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Distributed Manufacturing of Open Hardware

A Report of the Open Hardware Distribution & Documentation Working Group

Open Hardware Distribution & Documentation Working Group

Open hardware regularly showcases the power of open, distributed design. From emergency response to innovative electronics to complex machines, time and time again geographically distinct communities have come together around a shared set of challenges to iteratively design hardware to meet their collective needs. These open designs continue to improve through collective collaboration, adapting to meet specialized or specific needs.

Open hardware regularly showcases the power of open, distributed design. From emergency response to innovative electronics to complex machines, time and time again geographically distinct communities have come together around a shared set of challenges to iteratively design hardware to meet their collective needs. These open designs continue to improve through collective collaboration, adapting to meet specialized or specific needs.

With notable exceptions, the promise of the distributed manufacturing of hardware has been harder to realize. While designing hardware can largely happen in a virtual space, manufacturing hardware requires components to be procured, assembled, tested, and distributed in the physical world. Once that hardware is created, it often needs to be supported as its user base extends beyond the original creators and community members willing to assemble the hardware from scratch. Manufacturing at scale can require more formal, dedicated infrastructure that often exceeds the capabilities or interest of the original design community. As a result, however large the design communities involved, many of the most successful open hardware projects have been manufactured by a much more concentrated set of entities.

Nonetheless, the ability to manufacture and distribute locally is key to unlocking the full potential of open hardware. Local manufacture and distribution makes it easier for hardware to reach specific markets, and to be customized for local needs. It can also help to bring open hardware beyond its original design community to larger audiences.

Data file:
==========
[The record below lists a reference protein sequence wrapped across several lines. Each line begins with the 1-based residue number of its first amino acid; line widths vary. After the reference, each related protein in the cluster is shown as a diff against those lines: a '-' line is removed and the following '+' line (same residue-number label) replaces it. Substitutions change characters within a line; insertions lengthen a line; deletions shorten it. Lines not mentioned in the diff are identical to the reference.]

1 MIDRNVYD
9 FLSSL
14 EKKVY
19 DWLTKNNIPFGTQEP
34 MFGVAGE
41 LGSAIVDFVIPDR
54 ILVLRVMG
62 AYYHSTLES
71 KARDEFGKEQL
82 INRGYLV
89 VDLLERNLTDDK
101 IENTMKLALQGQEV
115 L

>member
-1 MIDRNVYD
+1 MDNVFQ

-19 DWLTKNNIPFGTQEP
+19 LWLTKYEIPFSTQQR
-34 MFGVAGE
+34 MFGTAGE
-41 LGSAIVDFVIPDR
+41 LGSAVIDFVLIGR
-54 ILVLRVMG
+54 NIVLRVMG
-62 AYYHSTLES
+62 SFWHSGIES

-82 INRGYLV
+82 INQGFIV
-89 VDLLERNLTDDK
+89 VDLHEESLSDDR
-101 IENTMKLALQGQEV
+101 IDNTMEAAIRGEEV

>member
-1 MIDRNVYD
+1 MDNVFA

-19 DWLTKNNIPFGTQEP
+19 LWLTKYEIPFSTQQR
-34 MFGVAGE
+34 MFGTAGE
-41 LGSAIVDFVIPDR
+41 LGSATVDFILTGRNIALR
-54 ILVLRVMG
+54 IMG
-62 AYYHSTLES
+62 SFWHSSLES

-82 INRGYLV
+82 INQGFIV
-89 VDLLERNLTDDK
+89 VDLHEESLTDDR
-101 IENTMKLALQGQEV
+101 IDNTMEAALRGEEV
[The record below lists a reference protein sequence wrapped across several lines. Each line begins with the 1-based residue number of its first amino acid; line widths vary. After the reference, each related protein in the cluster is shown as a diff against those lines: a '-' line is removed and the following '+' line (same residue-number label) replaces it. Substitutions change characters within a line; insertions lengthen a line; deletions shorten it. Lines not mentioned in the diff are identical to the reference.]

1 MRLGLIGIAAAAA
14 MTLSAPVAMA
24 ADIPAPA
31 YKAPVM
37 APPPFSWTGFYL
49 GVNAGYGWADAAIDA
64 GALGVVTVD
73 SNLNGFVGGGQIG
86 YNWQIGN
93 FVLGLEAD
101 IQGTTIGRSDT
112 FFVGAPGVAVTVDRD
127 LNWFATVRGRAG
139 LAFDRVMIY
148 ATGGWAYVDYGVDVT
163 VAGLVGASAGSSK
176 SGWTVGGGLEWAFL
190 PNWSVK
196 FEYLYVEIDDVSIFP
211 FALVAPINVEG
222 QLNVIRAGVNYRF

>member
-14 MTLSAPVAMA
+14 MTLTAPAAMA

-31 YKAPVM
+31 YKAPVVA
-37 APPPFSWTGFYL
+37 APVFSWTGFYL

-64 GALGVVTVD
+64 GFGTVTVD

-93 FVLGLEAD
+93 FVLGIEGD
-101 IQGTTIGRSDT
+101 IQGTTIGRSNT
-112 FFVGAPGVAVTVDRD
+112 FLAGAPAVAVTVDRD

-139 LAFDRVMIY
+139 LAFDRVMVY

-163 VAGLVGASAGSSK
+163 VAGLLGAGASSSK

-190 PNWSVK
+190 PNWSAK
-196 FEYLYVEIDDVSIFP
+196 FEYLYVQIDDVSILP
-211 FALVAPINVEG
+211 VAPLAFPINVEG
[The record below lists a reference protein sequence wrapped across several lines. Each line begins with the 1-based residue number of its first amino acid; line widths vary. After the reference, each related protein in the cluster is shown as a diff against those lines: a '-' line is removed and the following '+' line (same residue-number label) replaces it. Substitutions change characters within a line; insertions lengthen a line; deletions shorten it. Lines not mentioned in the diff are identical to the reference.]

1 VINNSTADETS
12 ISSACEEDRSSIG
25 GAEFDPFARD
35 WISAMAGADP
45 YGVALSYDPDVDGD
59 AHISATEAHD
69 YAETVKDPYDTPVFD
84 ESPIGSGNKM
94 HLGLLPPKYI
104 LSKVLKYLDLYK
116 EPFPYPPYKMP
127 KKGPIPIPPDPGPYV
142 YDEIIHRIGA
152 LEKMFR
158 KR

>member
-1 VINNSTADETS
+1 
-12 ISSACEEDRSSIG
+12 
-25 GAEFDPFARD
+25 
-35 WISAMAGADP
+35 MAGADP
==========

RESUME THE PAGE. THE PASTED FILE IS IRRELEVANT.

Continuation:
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Engelberg Center Authors

Michael Weinberg

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Open Hardware or Open Source Hardware is one model of technology transfer and development where designs for hardware are shared openly for anyone to freely use, modify, and commercialize. The Open Source Hardware Definition states in part: “The hardware’s source, the design from which it is made, is available in the preferred format for making modifications to it […] Open source hardware gives people the freedom to control their technology while sharing knowledge and encouraging commerce through the open exchange of designs.”

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The global response to the COVID crisis vividly illustrated the potential of the distributed manufacture of collaboratively created open designs. Objects such as Personal Protective Equipment (PPE) were refined by global networks and then manufactured and distributed by local (often volunteer) networks. While inspiring, this example is still more the exception than the rule